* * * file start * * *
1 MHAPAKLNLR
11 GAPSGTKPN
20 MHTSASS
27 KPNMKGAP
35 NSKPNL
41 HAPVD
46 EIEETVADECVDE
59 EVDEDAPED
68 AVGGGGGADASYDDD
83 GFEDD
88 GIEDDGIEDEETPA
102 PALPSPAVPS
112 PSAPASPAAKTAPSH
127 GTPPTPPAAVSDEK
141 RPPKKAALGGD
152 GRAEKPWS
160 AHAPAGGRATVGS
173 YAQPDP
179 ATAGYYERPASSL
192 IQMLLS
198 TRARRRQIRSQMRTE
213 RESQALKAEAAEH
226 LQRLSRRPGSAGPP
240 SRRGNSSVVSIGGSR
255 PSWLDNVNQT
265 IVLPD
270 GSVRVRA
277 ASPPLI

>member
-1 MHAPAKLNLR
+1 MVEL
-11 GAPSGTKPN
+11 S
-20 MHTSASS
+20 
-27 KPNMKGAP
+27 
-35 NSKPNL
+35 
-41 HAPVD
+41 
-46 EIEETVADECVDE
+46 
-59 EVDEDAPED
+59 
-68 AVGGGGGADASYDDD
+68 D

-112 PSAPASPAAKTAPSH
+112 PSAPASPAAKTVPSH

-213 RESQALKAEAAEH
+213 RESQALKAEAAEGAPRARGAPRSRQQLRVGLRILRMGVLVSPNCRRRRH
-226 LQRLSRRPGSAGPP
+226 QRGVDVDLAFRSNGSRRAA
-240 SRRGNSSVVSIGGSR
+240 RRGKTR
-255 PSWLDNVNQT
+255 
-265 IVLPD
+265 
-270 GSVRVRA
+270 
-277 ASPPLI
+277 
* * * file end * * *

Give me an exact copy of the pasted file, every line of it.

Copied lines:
1 MHAPAKLNLR
11 GAPSGTKPN
20 MHTSASS
27 KPNMKGAP
35 NSKPNL
41 HAPVD
46 EIEETVADECVDE
59 EVDEDAPED
68 AVGGGGGADASYDDD
83 GFEDD
88 GIEDDGIEDEETPA
102 PALPSPAVPS
112 PSAPASPAAKTAPSH
127 GTPPTPPAAVSDEK
141 RPPKKAALGGD
152 GRAEKPWS
160 AHAPAGGRATVGS
173 YAQPDP
179 ATAGYYERPASSL
192 IQMLLS
198 TRARRRQIRSQMRTE
213 RESQALKAEAAEH
226 LQRLSRRPGSAGPP
240 SRRGNSSVVSIGGSR
255 PSWLDNVNQT
265 IVLPD
270 GSVRVRA
277 ASPPLI

>member
-1 MHAPAKLNLR
+1 MVEL
-11 GAPSGTKPN
+11 S
-20 MHTSASS
+20 
-27 KPNMKGAP
+27 
-35 NSKPNL
+35 
-41 HAPVD
+41 
-46 EIEETVADECVDE
+46 
-59 EVDEDAPED
+59 
-68 AVGGGGGADASYDDD
+68 D

-112 PSAPASPAAKTAPSH
+112 PSAPASPAAKTVPSH

-213 RESQALKAEAAEH
+213 RESQALKAEAAEGAPRARGAPRSRQQLRVGLRILRMGVLVSPNCRRRRH
-226 LQRLSRRPGSAGPP
+226 QRGVDVDLAFRSNGSRRAA
-240 SRRGNSSVVSIGGSR
+240 RRGKTR
-255 PSWLDNVNQT
+255 
-265 IVLPD
+265 
-270 GSVRVRA
+270 
-277 ASPPLI
+277 